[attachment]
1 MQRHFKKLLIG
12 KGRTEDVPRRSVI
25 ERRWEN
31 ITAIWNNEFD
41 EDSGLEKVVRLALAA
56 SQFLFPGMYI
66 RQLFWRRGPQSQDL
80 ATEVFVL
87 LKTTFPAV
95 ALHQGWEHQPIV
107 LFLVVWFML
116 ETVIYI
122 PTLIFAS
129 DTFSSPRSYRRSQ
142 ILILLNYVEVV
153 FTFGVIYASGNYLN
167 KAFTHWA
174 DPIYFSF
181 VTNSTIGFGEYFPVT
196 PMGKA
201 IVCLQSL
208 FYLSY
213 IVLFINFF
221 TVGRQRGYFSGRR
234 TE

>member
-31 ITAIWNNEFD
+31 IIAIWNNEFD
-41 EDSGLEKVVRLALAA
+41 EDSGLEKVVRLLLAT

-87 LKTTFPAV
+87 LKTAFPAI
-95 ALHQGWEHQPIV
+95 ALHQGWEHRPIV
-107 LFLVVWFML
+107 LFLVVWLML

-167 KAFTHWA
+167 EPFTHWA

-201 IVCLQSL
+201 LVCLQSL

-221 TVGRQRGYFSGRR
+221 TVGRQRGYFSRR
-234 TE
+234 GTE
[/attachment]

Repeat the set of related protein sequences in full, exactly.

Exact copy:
1 MQRHFKKLLIG
12 KGRTEDVPRRSVI
25 ERRWEN
31 ITAIWNNEFD
41 EDSGLEKVVRLALAA
56 SQFLFPGMYI
66 RQLFWRRGPQSQDL
80 ATEVFVL
87 LKTTFPAV
95 ALHQGWEHQPIV
107 LFLVVWFML
116 ETVIYI
122 PTLIFAS
129 DTFSSPRSYRRSQ
142 ILILLNYVEVV
153 FTFGVIYASGNYLN
167 KAFTHWA
174 DPIYFSF
181 VTNSTIGFGEYFPVT
196 PMGKA
201 IVCLQSL
208 FYLSY
213 IVLFINFF
221 TVGRQRGYFSGRR
234 TE

>member
-31 ITAIWNNEFD
+31 IIAIWNNEFD
-41 EDSGLEKVVRLALAA
+41 EDSGLEKVVRLLLAT

-87 LKTTFPAV
+87 LKTAFPAI
-95 ALHQGWEHQPIV
+95 ALHQGWEHRPIV
-107 LFLVVWFML
+107 LFLVVWLML

-167 KAFTHWA
+167 EPFTHWA

-201 IVCLQSL
+201 LVCLQSL

-221 TVGRQRGYFSGRR
+221 TVGRQRGYFSRR
-234 TE
+234 GTE